– Even if a generous 22% is discounted as having no potential use for forage –eg waterways sports fields – then there would still be 44% of Greater London’s 1583 square km as potential forage. This doesn’t take into account street trees which provide nectar pollen and honeydew. In 2009 the BBKA stated that 4 or 5 large trees can provide as much forage for bees as an acre of wild flower meadow.

– These figures date back to 2000 and although there has been a loss of green space in some areas it seems unlikely there’s been a significant overall change and in some areas …notably the establishment of the Thames Chase woodland ( where 1.6 million trees are to be planted as mixed woodland) there has been a large increase. There has also been increased awareness of bees and the necessity to plant “ bee friendly” plants in parks and gardens.

– The figures given for honey production of 31lbs per hive (this was the 2011 figure not 2010) is for surplus honey taken from the hive ( the honey left on the hive for the bees is not counted ). This was an average yield over the whole of the South East region which covers all of Sussex Kent and Surrey as well as Greater London …so it seems unlikely that lack of forage alone was to blame for low yields. The South East Regional Bee Inspector put the low yield down to the drought conditions which prevented nectar flow. In Cumbria the yield for 2011 was down to 15-25 lbs per hive and there was a similar pattern in other areas of the country.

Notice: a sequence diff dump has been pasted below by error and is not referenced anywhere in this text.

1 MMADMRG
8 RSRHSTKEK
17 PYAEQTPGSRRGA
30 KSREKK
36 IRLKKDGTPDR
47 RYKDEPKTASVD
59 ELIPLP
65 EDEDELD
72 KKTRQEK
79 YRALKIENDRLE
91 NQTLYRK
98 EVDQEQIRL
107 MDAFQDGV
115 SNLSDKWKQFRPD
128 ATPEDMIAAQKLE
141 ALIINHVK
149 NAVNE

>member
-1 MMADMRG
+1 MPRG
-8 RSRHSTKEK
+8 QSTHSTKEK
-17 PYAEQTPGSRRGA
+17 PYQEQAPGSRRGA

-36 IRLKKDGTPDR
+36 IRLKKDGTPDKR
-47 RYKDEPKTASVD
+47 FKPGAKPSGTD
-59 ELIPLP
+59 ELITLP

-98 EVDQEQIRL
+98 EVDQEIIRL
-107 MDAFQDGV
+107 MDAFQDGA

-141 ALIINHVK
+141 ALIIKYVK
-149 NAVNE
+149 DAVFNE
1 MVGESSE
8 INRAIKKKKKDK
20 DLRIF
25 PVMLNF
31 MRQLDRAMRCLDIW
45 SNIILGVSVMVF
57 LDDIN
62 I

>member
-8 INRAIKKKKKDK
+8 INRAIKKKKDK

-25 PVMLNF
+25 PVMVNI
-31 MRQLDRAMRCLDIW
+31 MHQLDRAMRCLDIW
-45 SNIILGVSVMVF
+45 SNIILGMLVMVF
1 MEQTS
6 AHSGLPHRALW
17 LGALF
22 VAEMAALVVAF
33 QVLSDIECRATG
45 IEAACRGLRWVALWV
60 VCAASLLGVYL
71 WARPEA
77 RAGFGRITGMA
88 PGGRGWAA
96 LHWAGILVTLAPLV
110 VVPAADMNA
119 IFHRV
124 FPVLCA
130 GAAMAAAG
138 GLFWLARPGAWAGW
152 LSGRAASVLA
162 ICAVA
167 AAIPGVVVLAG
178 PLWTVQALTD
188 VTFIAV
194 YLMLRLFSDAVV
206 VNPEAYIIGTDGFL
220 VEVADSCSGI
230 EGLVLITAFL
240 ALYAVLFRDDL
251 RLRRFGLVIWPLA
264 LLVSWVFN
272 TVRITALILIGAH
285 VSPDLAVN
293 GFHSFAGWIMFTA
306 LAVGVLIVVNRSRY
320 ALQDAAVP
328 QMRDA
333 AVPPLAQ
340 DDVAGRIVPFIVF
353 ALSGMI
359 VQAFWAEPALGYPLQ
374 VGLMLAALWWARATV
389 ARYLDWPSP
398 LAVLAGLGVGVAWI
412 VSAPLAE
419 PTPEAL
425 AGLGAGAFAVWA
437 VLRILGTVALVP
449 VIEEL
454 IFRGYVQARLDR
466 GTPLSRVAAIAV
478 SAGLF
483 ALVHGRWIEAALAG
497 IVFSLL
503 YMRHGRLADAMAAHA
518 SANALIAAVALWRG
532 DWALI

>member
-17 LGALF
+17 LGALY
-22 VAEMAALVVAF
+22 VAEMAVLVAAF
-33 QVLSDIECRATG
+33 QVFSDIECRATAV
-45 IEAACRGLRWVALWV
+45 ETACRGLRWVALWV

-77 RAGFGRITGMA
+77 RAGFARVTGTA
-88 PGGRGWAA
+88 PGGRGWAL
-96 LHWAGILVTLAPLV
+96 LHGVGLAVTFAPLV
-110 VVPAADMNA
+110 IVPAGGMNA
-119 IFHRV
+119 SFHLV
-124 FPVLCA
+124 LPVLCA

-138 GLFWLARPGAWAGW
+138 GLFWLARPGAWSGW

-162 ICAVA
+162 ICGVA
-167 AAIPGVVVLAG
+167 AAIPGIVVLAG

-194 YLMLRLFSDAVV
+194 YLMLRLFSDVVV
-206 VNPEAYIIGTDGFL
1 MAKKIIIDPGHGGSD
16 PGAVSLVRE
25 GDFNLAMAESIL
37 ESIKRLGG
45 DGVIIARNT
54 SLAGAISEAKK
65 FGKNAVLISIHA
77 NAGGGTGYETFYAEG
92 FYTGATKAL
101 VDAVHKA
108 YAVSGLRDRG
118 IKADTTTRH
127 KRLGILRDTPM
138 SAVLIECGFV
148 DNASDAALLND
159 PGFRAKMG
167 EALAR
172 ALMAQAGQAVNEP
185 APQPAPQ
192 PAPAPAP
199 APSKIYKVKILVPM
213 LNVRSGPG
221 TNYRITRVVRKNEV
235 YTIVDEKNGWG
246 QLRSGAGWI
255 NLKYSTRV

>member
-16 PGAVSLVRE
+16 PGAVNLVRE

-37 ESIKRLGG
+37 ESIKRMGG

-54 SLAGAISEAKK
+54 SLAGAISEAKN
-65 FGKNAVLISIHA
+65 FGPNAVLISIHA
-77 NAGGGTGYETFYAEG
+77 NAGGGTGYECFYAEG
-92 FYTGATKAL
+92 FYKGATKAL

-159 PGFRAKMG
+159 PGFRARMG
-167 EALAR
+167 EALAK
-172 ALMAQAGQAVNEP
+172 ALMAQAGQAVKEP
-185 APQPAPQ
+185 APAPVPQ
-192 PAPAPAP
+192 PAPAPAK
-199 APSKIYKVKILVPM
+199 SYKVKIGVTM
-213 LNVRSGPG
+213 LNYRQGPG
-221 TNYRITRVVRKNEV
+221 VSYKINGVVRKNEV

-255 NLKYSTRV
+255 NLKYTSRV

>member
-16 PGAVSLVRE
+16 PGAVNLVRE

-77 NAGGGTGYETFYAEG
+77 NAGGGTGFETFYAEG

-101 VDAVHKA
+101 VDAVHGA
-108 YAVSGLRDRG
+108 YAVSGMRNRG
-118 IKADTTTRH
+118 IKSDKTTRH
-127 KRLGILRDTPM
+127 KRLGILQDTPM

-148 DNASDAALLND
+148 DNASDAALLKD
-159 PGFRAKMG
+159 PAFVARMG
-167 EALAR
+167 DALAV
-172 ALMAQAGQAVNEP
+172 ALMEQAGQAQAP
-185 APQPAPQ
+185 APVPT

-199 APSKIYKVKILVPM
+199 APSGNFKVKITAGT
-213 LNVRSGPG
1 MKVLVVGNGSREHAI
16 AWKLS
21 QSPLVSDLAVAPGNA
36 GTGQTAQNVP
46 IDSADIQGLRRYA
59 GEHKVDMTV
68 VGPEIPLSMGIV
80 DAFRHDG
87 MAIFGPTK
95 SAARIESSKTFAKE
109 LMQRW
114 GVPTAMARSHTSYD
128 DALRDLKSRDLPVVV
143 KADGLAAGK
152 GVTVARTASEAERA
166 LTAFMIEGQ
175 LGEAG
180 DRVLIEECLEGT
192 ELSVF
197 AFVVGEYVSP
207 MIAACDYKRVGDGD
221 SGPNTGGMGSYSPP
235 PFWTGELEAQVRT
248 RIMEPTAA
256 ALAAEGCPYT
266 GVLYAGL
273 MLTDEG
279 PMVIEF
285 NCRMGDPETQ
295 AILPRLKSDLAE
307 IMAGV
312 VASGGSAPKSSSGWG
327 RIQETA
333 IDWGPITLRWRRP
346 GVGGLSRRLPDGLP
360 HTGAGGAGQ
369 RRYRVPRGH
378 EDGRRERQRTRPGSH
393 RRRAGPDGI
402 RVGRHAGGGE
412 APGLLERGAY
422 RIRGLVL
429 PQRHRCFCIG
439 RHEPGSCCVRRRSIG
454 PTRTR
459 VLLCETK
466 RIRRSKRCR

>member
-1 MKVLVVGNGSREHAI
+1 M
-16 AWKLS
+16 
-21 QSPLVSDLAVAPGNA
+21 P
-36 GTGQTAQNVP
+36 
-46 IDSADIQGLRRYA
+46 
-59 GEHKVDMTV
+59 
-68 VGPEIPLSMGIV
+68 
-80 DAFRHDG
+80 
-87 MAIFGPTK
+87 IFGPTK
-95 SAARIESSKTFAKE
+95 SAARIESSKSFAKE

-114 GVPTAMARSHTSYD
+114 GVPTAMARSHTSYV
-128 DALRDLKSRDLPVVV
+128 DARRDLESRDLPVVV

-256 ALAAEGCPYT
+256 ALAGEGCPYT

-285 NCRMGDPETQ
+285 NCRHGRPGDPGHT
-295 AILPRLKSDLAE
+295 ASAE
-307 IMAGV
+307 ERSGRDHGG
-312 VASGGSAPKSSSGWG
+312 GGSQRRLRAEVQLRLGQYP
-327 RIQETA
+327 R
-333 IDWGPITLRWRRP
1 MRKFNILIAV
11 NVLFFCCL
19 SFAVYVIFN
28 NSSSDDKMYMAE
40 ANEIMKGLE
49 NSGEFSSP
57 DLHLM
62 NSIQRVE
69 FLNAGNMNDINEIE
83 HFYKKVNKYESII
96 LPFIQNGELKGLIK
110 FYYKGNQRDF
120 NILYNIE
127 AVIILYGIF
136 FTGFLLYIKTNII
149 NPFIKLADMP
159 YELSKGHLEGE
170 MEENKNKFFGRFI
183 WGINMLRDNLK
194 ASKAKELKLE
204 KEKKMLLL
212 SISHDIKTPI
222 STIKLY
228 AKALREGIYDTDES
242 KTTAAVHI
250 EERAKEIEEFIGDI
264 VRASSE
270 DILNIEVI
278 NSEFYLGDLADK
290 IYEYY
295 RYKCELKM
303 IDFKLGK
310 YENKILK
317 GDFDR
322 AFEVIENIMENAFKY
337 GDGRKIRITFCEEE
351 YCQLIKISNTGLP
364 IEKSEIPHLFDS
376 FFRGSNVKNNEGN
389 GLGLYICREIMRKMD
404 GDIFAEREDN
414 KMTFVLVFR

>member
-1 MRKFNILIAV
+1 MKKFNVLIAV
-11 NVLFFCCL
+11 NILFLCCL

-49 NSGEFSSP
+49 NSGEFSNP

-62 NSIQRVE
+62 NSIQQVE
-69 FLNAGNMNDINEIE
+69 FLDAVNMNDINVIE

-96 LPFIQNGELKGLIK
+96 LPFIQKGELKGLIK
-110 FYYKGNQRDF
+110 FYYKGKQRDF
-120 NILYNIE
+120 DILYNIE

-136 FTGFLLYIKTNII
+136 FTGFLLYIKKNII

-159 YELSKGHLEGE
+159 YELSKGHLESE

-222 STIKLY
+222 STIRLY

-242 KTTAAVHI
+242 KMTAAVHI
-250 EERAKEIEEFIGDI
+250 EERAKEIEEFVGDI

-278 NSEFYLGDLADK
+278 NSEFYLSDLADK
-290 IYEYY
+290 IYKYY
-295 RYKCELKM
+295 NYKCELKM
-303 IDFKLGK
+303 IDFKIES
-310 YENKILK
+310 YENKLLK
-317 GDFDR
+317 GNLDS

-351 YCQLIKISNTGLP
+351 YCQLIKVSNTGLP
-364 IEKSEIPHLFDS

– Whilst there may be too many bees and not enough forage in London the arguments put forward so far seem to be low on correct and reliable facts and high on emotive arguments

Ode to Gertrude Jekyll, a Postscript

I knew Ms. Jekyll had to be a proponent of beautiful beekeeping !!

Bee hives

A cottager’s bee hives
Surrey History Centre ref. 6521/2/2/198

This photograph was taken by Gertrude Jekyll and appeared in her book Old West Surrey in 1904. She wrote:

‘Many cottagers are clever bee-keepers. The old straw hive is still in use amongst the poorer folk. Luckily for appearance’ sake, it is cheaper than the more scientific wooden one, and the cottager’s device for sheltering it, as in the case shown, with a bonnet made of pieces of sacking, and the broken halves of a red-ware washing-pan, adds to the prettiness of the little bee establishment.’